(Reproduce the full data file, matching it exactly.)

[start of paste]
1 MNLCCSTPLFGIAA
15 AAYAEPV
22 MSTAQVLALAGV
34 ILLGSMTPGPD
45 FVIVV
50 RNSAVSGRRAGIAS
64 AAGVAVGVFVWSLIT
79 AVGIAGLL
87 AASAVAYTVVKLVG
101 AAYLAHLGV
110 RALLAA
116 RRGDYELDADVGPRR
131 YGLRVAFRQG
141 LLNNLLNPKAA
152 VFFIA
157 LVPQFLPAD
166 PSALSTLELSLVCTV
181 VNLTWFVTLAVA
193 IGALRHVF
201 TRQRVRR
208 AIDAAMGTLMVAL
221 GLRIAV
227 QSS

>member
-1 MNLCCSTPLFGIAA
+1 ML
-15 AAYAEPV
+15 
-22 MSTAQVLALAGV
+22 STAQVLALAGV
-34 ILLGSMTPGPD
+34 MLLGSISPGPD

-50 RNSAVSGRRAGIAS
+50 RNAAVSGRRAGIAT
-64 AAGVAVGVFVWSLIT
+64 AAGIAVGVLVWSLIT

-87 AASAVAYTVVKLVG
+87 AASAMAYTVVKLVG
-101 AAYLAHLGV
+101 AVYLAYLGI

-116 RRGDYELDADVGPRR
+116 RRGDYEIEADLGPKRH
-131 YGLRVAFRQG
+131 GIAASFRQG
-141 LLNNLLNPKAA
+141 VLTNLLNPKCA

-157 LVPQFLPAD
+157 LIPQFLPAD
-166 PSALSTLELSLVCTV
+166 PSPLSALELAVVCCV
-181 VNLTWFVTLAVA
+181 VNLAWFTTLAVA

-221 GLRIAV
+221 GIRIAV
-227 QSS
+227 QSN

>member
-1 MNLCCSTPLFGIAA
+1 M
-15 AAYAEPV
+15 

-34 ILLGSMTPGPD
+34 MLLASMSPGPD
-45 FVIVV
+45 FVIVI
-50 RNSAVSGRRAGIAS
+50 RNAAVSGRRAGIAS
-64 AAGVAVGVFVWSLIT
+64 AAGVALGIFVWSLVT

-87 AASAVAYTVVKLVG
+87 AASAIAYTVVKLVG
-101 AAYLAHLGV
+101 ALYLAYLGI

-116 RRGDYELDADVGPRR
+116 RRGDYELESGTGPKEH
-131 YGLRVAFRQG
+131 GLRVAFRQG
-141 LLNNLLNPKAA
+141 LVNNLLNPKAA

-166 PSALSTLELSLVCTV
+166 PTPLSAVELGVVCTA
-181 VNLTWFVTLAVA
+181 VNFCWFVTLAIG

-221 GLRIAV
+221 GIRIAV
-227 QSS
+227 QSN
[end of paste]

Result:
1 MNLCCSTPLFGIAA
15 AAYAEPV
22 MSTAQVLALAGV
34 ILLGSMTPGPD
45 FVIVV
50 RNSAVSGRRAGIAS
64 AAGVAVGVFVWSLIT
79 AVGIAGLL
87 AASAVAYTVVKLVG
101 AAYLAHLGV
110 RALLAA
116 RRGDYELDADVGPRR
131 YGLRVAFRQG
141 LLNNLLNPKAA
152 VFFIA
157 LVPQFLPAD
166 PSALSTLELSLVCTV
181 VNLTWFVTLAVA
193 IGALRHVF
201 TRQRVRR
208 AIDAAMGTLMVAL
221 GLRIAV
227 QSS

>member
-1 MNLCCSTPLFGIAA
+1 ML
-15 AAYAEPV
+15 
-22 MSTAQVLALAGV
+22 STAQVLALAGV
-34 ILLGSMTPGPD
+34 MLLGSISPGPD

-50 RNSAVSGRRAGIAS
+50 RNAAVSGRRAGIAT
-64 AAGVAVGVFVWSLIT
+64 AAGIAVGVLVWSLIT

-87 AASAVAYTVVKLVG
+87 AASAMAYTVVKLVG
-101 AAYLAHLGV
+101 AVYLAYLGI

-116 RRGDYELDADVGPRR
+116 RRGDYEIEADLGPKRH
-131 YGLRVAFRQG
+131 GIAASFRQG
-141 LLNNLLNPKAA
+141 VLTNLLNPKCA

-157 LVPQFLPAD
+157 LIPQFLPAD
-166 PSALSTLELSLVCTV
+166 PSPLSALELAVVCCV
-181 VNLTWFVTLAVA
+181 VNLAWFTTLAVA

-221 GLRIAV
+221 GIRIAV
-227 QSS
+227 QSN

>member
-1 MNLCCSTPLFGIAA
+1 M
-15 AAYAEPV
+15 

-34 ILLGSMTPGPD
+34 MLLASMSPGPD
-45 FVIVV
+45 FVIVI
-50 RNSAVSGRRAGIAS
+50 RNAAVSGRRAGIAS
-64 AAGVAVGVFVWSLIT
+64 AAGVALGIFVWSLVT

-87 AASAVAYTVVKLVG
+87 AASAIAYTVVKLVG
-101 AAYLAHLGV
+101 ALYLAYLGI

-116 RRGDYELDADVGPRR
+116 RRGDYELESGTGPKEH
-131 YGLRVAFRQG
+131 GLRVAFRQG
-141 LLNNLLNPKAA
+141 LVNNLLNPKAA

-166 PSALSTLELSLVCTV
+166 PTPLSAVELGVVCTA
-181 VNLTWFVTLAVA
+181 VNFCWFVTLAIG

-221 GLRIAV
+221 GIRIAV
-227 QSS
+227 QSN